Can we talk about doubts?
Quick backstory before I jump into the main story: I finished a PhD at the University of Oregon in June where parking was a mess. It was expensive and even if you paid for a pass, you often couldn’t find a spot if you got there after 8am. I rode my bike the 4 miles to campus for over a year, but after being hit by a car on my way, I was too scared to get back on my bike. So my solution was to take an institute class each quarter where they gave you a free pass in exchange for your enrollment/attendance. So that’s why I’m 35 years old and found myself in institute classes each term.
One day in institute the lesson turned to “doubts” and the class discussed how important it is to talk about your doubts with believers – rather than other doubters. Russell M Nelson’s talk was quoted where he says, “Stop increasing your doubts by rehearsing them with other doubters.” Class members discussed how important it is to create a safe space where people can discuss their doubts at church so they aren’t rehearsing them with other doubters.
Fast forward to the next week when the institute teacher asked the class whether we’d like to have a whole term on the topic of something like “Recent General Conference Talks.” As the class discussed the excitement of the prospect, I stayed silent. Then the teacher asked me specifically, “Miriam, what do you think? Would you take that class?”
I took a deep breath. Here was my chance to express my doubts in this “safe space” we’d discussed needing. So I went for it, “Well, I have a hard time with watching General Conference because it’s hard for me to spend a whole weekend watching mostly white men speak and not feel like there is inequality in the church.”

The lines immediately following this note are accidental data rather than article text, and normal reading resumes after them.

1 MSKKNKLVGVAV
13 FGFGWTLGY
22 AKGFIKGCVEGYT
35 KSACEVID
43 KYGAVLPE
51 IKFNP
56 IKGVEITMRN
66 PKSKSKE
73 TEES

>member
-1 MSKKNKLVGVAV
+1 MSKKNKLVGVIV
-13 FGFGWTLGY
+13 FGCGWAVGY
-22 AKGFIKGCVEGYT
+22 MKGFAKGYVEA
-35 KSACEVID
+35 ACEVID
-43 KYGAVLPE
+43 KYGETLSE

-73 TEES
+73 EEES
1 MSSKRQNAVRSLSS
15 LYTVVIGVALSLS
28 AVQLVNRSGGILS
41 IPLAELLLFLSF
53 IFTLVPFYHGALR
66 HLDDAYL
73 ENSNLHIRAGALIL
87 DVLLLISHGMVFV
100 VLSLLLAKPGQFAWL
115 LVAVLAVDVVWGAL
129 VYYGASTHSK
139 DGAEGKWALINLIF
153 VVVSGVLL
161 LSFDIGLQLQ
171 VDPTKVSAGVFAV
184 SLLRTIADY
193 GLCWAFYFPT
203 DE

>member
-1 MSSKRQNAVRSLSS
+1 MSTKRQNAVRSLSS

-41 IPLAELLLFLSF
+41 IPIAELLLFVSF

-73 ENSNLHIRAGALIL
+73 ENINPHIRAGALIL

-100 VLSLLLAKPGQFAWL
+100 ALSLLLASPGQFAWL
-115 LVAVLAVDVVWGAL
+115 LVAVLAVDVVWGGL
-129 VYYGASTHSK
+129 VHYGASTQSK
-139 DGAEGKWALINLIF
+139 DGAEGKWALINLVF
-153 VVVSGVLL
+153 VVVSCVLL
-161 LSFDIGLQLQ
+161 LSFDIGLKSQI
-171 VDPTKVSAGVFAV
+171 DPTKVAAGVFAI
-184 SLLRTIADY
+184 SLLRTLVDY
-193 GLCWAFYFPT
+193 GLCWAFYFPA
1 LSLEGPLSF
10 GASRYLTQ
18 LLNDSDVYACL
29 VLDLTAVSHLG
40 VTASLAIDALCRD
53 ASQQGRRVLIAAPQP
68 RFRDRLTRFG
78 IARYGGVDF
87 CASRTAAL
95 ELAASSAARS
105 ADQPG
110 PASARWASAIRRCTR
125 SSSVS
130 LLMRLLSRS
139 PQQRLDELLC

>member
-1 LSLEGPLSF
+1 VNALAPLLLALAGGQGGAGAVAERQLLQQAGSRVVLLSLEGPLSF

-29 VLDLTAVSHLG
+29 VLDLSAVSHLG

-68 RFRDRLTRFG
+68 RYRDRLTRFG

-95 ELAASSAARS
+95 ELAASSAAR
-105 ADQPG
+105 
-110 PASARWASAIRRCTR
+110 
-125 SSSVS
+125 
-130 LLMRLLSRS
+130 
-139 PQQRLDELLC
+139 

I’m not sure what I was hoping for in that moment. I guess I wanted everyone to validate my feelings and for it to honestly feel like a safe space.
Instead it was … a fumble.
The teacher was clearly taken aback, but did at least mention that he’d try to make an effort to focus on women’s voices too. It wasn’t the worst outcome it could have been. But it also could have been better.
So here’s what I’ve decided (and perhaps this is a completely masochistic decision): but I’m going to keep expressing doubts in church meetings where that’s been traditionally uncommon. I’m hoping to change those traditions – perhaps maybe one of those fumbles can turn into a complete pass. I want to create safe spaces where I can express doubts – but where I can also listen to other people express doubts.
This Tweet by Rev. Dr. Jacqui Lewis really spoke to me:
The Mormon culture is so obsessed by certainty. I’m going to take Rev. Dr. Jacqui Lewis’s advice and lean into doubt and be that verb. And I’m going to create spaces where others can see that I’ll be there for them.
Have you tried creating these safe spaces in your wards and branches? How many fumbles have there been so far? Any complete passes? Even 1 (crossing fingers I’ll get to hear about 1)?